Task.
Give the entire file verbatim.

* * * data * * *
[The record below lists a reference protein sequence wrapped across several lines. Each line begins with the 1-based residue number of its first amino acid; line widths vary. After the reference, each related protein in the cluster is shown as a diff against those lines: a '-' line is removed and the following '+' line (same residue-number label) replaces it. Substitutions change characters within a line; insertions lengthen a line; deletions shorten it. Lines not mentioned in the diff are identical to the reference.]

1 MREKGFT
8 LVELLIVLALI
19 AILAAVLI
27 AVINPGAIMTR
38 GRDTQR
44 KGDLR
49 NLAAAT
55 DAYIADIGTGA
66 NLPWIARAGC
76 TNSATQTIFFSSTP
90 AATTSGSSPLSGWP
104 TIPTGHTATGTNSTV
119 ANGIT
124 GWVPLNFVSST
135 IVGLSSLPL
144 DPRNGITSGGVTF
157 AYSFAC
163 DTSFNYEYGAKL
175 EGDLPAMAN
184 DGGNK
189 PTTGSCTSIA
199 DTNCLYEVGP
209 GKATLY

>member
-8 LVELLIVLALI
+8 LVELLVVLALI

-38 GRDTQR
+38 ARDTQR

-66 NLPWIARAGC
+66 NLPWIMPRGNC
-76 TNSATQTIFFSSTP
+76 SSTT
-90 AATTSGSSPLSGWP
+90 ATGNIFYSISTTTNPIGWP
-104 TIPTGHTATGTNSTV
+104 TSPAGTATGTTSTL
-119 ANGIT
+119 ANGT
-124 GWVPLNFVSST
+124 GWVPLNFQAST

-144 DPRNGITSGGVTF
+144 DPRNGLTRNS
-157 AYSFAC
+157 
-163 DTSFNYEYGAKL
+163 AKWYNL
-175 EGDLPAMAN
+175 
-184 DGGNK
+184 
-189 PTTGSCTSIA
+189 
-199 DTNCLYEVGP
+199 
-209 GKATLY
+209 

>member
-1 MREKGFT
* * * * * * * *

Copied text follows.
[The record below lists a reference protein sequence wrapped across several lines. Each line begins with the 1-based residue number of its first amino acid; line widths vary. After the reference, each related protein in the cluster is shown as a diff against those lines: a '-' line is removed and the following '+' line (same residue-number label) replaces it. Substitutions change characters within a line; insertions lengthen a line; deletions shorten it. Lines not mentioned in the diff are identical to the reference.]

1 MREKGFT
8 LVELLIVLALI
19 AILAAVLI
27 AVINPGAIMTR
38 GRDTQR
44 KGDLR
49 NLAAAT
55 DAYIADIGTGA
66 NLPWIARAGC
76 TNSATQTIFFSSTP
90 AATTSGSSPLSGWP
104 TIPTGHTATGTNSTV
119 ANGIT
124 GWVPLNFVSST
135 IVGLSSLPL
144 DPRNGITSGGVTF
157 AYSFAC
163 DTSFNYEYGAKL
175 EGDLPAMAN
184 DGGNK
189 PTTGSCTSIA
199 DTNCLYEVGP
209 GKATLY

>member
-8 LVELLIVLALI
+8 LVELLVVLALI

-38 GRDTQR
+38 ARDTQR

-66 NLPWIARAGC
+66 NLPWIMPRGNC
-76 TNSATQTIFFSSTP
+76 SSTT
-90 AATTSGSSPLSGWP
+90 ATGNIFYSISTTTNPIGWP
-104 TIPTGHTATGTNSTV
+104 TSPAGTATGTTSTL
-119 ANGIT
+119 ANGT
-124 GWVPLNFVSST
+124 GWVPLNFQAST

-144 DPRNGITSGGVTF
+144 DPRNGLTRNS
-157 AYSFAC
+157 
-163 DTSFNYEYGAKL
+163 AKWYNL
-175 EGDLPAMAN
+175 
-184 DGGNK
+184 
-189 PTTGSCTSIA
+189 
-199 DTNCLYEVGP
+199 
-209 GKATLY
+209 

>member
-1 MREKGFT